Tonight, I’m interviewing Dr. Mathias Clasen. Mathias, among other things, is Associate Professor at Aarhus University, teaching at the School of Communication and Culture, director of Recreational Fear Lab, and Associate Editor of Evolutionary Studies in Imaginative Culture. Literary Darwinism, Gothic, Horror, Science Fiction, Fantasy, Apocalyptic and Post-apocalyptic Texts, but also Cognitive and Evolutionary Theory are only but a few of the research areas he specialises in. Tonight, he is talking to me about a very interesting research of his on the pandemic and horror films but also explains what it is that attracts us to the genre.

https://pure.au.dk/portal/en/engmc@hum.au.dk

https://au.academia.edu/MathiasClasen

http://horror.dk/mathias/

https://esiculture.com/

Goddess of Love (2015): Drama / Horror / Mystery

Having found out that her boyfriend is cheating on her, a drug addict and mentally unstable woman starts losing sense of reality.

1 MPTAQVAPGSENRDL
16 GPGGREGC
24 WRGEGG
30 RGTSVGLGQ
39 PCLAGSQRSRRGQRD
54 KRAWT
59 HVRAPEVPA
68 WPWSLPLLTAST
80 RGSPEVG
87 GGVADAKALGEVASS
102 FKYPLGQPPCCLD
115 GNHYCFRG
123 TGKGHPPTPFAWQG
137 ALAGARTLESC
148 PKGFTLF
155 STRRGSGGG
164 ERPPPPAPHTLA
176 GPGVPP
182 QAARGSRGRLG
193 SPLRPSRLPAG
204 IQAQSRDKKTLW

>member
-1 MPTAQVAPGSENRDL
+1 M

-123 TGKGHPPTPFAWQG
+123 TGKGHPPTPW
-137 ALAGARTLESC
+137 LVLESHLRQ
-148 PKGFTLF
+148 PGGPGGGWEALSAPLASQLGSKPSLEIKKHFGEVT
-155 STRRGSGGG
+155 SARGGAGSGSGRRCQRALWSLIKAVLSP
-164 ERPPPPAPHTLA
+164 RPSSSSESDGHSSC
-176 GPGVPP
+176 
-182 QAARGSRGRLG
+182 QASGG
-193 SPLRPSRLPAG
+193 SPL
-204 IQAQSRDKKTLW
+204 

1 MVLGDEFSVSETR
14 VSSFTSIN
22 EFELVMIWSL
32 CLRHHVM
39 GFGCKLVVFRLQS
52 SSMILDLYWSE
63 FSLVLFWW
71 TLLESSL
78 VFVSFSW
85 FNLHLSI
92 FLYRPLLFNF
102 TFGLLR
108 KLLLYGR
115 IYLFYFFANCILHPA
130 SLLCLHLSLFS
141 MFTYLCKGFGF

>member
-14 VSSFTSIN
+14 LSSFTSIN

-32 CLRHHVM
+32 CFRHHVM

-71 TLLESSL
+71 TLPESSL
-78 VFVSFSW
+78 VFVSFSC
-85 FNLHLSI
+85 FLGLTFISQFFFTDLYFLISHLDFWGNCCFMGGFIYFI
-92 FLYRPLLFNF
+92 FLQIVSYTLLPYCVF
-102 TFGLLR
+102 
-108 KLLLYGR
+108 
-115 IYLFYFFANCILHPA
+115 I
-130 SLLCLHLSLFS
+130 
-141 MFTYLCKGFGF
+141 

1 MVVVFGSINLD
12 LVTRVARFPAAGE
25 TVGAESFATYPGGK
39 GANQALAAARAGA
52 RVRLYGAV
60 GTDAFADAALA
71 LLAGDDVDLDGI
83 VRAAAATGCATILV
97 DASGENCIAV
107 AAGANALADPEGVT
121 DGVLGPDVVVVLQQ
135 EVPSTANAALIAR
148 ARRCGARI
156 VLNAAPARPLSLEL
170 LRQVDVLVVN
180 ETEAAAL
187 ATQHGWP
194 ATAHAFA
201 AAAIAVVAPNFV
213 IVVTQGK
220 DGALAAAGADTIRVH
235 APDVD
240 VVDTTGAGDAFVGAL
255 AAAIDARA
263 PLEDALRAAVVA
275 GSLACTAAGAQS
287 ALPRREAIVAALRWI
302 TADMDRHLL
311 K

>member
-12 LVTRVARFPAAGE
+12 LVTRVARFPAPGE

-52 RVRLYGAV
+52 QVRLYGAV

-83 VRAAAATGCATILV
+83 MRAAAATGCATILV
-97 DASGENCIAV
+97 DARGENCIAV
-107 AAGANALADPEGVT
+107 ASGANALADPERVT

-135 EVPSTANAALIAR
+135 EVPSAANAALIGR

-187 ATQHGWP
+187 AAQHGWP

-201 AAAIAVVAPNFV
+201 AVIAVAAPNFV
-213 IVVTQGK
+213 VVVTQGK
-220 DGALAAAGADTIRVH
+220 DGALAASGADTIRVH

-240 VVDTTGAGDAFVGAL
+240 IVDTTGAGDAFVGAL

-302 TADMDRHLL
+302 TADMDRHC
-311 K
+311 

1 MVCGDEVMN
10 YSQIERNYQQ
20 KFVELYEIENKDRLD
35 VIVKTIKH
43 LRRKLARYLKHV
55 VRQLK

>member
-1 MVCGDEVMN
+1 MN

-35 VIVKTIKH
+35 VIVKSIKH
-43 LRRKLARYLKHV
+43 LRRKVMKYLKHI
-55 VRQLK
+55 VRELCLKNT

I find it intriguing when people ask me about films I am not aware of and then I wonder, “why don’t I know it”? Well, I don’t want to brag too much but, most of the times, there is a good goddamn reason. Of course, then, I have found myself being oblivious to films I should have known hence, I watch more or less, many of the films people suggest I should “definitely” watch.

Goddess of Love is a pseudo neo-noir that I should not definitely watch. Playing around with words, I could have said that it’s a film that I should definitely not watch. But I’m not gonna put it that way. I just found it awkward, meaningless, and boring. Admittedly, I don’t know anyone from the cast or crew so, I can’t comment on their past work. What I do know though for sure is that if I had a girlfriend like Alexis Kendra, I wouldn’t cheat on her (even with Elizabeth Sandy).